________clear routines and responsibilities?
________student and teacher plan for big emotions?

Home:
Now is the time to get our home prepared for learning success. You’ve purchased the school supplies, packed lunches and sent your children off to school. Teachers have had the time and space to thoughtfully prepare the learning environment to provide optimal conditions for your child to learn. Now, it’s our turn.

Though we know we play a critical role in our child’s learning success, it’s often unclear exactly what that role is or should be. On “Meet the Teacher” Night, we learn about what our children will be doing in school and how the teacher will guide them but little to nothing is mentioned about our roles and responsibilities in that equation. So where do we fit? What do we need to do? N.A.S.A. uses checklists for all of their rocket launches so that no detail is forgotten. After all, people’s lives are at stake. Similarly, our children’s education is critical to our family life and their future success. So with that in mind, here’s a checklist for us as we turn to our own home environment and figure out how we can best support our children’s learning.

Have we created…

________well-rehearsed routines with clearly defined responsibilities?
________healthy sleeping, eating and hygiene habits?
________an organized, well-equipped and calm working environment?
________a plan for managing big feelings?
________the mental space and discipline to listen when kids are ready to talk?

Well-rehearsed Routines with Clearly Defined Responsibilities

Whereas getting dressed by 10:00 a.m. may have been your casual summer routine, the school year requires an earlier morning with more tasks completed in a timely manner. This can be an enormous adjustment for children who have fallen into the slower-paced habits of summer. Pair this with the fact that they do not hold the same desire to get to school on time that you do and it can become a struggle fast and often. Here are my resources for setting up your routines so that each family member – even preschool age children – learn to take responsibility for their roles. Jobs get accomplished on time and your family can begin the day positively connecting with one another and setting the mood for a great day of learning! Check out these…

Home Routines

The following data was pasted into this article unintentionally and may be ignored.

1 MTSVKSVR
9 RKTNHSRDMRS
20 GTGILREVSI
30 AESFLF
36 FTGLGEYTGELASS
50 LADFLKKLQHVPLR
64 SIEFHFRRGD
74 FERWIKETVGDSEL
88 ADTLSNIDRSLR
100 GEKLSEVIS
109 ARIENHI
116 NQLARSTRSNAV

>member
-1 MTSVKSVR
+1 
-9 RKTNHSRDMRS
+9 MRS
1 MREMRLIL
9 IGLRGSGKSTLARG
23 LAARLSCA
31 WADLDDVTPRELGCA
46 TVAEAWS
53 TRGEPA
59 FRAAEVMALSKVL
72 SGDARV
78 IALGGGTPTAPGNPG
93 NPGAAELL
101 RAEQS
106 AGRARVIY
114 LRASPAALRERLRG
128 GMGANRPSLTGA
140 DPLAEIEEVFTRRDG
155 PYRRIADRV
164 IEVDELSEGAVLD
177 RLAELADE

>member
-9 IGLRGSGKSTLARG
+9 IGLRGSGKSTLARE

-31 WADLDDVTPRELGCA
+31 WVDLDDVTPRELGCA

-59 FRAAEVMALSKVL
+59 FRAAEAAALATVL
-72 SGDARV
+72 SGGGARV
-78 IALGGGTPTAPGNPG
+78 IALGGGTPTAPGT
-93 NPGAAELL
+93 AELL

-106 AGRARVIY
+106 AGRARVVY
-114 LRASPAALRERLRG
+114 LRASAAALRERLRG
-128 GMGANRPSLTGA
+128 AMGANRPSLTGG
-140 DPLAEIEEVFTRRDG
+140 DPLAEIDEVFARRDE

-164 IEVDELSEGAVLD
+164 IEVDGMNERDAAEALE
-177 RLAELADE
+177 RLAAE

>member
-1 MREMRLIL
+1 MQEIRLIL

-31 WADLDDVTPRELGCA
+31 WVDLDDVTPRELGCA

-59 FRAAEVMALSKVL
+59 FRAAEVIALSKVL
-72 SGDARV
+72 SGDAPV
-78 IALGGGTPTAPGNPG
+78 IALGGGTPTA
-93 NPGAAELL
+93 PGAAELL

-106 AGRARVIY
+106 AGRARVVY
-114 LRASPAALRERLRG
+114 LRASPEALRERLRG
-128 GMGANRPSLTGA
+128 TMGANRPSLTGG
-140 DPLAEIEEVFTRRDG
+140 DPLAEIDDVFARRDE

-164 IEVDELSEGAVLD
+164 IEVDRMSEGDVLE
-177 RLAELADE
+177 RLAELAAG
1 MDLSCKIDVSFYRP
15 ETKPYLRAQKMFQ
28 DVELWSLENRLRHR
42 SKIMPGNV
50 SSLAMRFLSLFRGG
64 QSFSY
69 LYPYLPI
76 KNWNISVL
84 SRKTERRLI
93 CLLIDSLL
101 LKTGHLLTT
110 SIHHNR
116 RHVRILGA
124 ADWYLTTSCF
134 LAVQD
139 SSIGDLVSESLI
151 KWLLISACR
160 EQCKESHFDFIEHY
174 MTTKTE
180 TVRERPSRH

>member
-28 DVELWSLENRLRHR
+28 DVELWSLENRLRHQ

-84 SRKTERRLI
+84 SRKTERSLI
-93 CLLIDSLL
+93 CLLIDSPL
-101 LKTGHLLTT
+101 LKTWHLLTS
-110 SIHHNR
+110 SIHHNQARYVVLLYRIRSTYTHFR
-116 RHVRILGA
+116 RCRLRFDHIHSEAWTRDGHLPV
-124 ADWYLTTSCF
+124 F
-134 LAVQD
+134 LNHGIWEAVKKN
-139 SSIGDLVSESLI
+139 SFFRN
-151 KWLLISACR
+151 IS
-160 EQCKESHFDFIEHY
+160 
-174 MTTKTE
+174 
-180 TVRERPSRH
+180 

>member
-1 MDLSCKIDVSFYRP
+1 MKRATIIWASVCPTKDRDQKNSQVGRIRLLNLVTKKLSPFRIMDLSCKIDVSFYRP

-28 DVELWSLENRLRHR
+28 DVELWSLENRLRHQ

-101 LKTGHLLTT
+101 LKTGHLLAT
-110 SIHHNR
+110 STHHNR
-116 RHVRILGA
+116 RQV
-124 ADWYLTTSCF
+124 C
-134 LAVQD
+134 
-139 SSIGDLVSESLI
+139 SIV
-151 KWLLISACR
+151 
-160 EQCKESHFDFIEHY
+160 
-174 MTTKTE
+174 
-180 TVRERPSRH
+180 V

Whether the routine is your morning wake up, extracurriculars after school, or a family dinner, these ideas will help your plan for them to run smoothly.
Check out Refreshing Your Home Routines for the School Year.

Morning Routine
Check out this video short to help create A Smooth Morning Routine.

Healthy Sleeping, Eating and Hygiene Habits

Perhaps precisely because, as parents, it’s our responsibility to ensure that our kids get enough sleep, eat well and keep clean, those are the very issues that become power struggles. Kids know that they can wield control and so, they attempt to. They are numerous ways we can prompt a sense of responsibility and even, confidence in our kids as they learn to manage these critical life habits on their own. Here are some simple ideas…

Bedtime Routine
Getting enough sleep at night is vital to our ability to function and we know it’s vital for our kids to learn. Creating a consistent bedtime routine to ensure that your children get enough sleep is a significant way you can contribute to their school success! Check out The Opportunity of Bedtime.

If you have a “wiggle worm” who seems to derive newfound energy from your sleepy-time routine, here are some additional ideas. Check out Monkey Mind at Bedtime, Reflecting on Children’s Thinking.

Healthy Family Dinner
If you make dinner with your family a priority and spend time cooking a balanced meal, it can be unbelievably frustrating when your kids don’t want to eat or sit at the table with you. Check out this video short and actually enjoy your family dinner! Watch Creating an Enjoyable Family Dinner.

An Organized, Well-equipped and Calm Working Environment

Homework Routine
This article offers specific, simple ways to create a conducive environment for getting homework accomplished. Check out Getting Set Up for Homework Success. 

Tools
Organizing school supplies and having them at the ready to help homework time run smoothly can serve as a comfort when kids have to get their work accomplished. Here are some simple ideas for creating a well-equipped work space. Check out Tools for Supporting Learning At Home.

A Plan for Managing Big Feelings

Whether you have a kindergartener adjusting to an exhausting new schedule or a puberty-stricken teenager, there will be mood swings at the start of the school year. In fact, any age child will have to utilize extra self-management skills as they transition from summer to school. With any major change, you can expect emotions will run high. So what’s your plan? If you’ve discussed it and each have a plan for calming down, for finding some space, and for talking about your feelings, you’ll be ready when upset reigns. Here are some helpful resources.